I enjoyed this diagram of what happens to the brain during meditation!

Real Rest is the Best

Source: Mindful Muscle

It is intriguing to see how the key parts of the brain function during meditation. Maybe our brain is wired or designed for meditation, so that the physical aspect of our being is able to activate or facilitate the mental and mystical/spiritual/metaphysical aspect of our being. For example, the diagram shows that meditation slows down activity in the parietal lobe which processes sensory information about the surrounding world. This may enable us to transcend space and time, and access insight and wisdom that is beyond the natural realm of the five senses. I think it allows us to touch that deep, eternal space/place of peace and bliss, and our brain is therefore designed to make this possible.


View original post 13 more words

2 thoughts on “

  1. One thing to keep in mind with this kind of information is that our ideas about what the brain does in different states of consciousness are bounded by the tools we use to image the brain, and these are very crude right now. EEG can measure changes in electrical activity on the time scale of milliseconds, but only images very fuzzy patches and can only ‘see’ the very outer surface of the cortex. EEG is completely blind to what happens inside your brain. Various forms of PET and MRI / fMRI have a fairly good spatial resolution and can image the interior structure of the brain based on differences in tissue density (good for finding tumors) and glucose metabolism but building up an image takes several minutes, so they really can’t tell us much about activity. This is why this diagram is so vague, saying only that activity ‘decreases’ in large patches of cortex. It is possible that activity actually ‘increases’ in other ways during meditation (other than cortical electrical activity or glucose metabolism) that we can’t currently see or measure. For example, there could be an increase in the release of specific neurotransmitters in a way that can’t be measured yet.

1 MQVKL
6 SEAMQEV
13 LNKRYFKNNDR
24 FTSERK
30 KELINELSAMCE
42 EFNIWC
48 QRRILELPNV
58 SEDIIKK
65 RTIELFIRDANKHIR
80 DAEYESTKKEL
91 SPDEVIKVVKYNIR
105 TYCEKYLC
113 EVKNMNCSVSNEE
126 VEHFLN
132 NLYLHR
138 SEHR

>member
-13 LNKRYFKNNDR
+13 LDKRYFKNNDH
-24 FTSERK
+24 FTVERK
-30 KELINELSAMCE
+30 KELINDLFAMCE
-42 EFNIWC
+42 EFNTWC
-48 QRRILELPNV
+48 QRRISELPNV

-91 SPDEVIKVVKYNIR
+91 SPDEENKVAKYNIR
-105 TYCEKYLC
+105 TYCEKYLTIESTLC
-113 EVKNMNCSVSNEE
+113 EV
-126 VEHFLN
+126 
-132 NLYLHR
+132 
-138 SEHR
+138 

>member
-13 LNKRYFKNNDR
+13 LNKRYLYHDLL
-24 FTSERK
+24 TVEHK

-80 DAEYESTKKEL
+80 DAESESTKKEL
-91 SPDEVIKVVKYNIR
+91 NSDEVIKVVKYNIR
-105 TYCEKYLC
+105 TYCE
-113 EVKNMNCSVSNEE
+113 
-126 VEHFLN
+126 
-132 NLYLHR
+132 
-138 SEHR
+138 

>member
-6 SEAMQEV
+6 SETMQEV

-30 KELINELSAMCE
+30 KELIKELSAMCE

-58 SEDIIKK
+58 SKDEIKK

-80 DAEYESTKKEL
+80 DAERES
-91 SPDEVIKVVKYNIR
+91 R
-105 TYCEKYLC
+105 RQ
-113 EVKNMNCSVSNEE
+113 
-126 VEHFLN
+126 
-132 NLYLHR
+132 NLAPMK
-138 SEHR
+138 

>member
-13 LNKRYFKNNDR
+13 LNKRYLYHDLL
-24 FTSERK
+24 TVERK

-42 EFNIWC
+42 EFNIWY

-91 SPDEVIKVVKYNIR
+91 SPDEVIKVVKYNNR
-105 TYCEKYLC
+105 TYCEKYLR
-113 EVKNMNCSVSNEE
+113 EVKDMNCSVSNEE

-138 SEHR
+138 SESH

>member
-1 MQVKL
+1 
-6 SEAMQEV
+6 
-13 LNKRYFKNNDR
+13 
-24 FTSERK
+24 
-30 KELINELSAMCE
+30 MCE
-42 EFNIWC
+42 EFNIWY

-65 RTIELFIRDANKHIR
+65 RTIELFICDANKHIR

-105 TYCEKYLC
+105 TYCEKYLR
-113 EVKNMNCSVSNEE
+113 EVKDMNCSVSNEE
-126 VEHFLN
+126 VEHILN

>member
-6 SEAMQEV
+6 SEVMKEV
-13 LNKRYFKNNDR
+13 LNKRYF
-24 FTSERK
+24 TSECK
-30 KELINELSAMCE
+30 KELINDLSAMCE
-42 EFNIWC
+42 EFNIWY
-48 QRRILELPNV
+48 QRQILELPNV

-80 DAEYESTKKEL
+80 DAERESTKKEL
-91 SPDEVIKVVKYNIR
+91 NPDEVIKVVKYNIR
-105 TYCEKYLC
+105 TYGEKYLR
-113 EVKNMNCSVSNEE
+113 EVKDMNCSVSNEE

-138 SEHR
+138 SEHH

• Good point Ken. I did also think that the image is incomplete as it doesn’t show what brain activity increases during meditation. If anyone has a better diagram I’d be happy to post it.

      Thank you,

Welcoming your comment . . .

Fill in your details below or click an icon to log in:

WordPress.com Logo

You are commenting using your WordPress.com account. Log Out /  Change )

Google photo

You are commenting using your Google account. Log Out /  Change )

Twitter picture

You are commenting using your Twitter account. Log Out /  Change )

Facebook photo

You are commenting using your Facebook account. Log Out /  Change )

Connecting to %s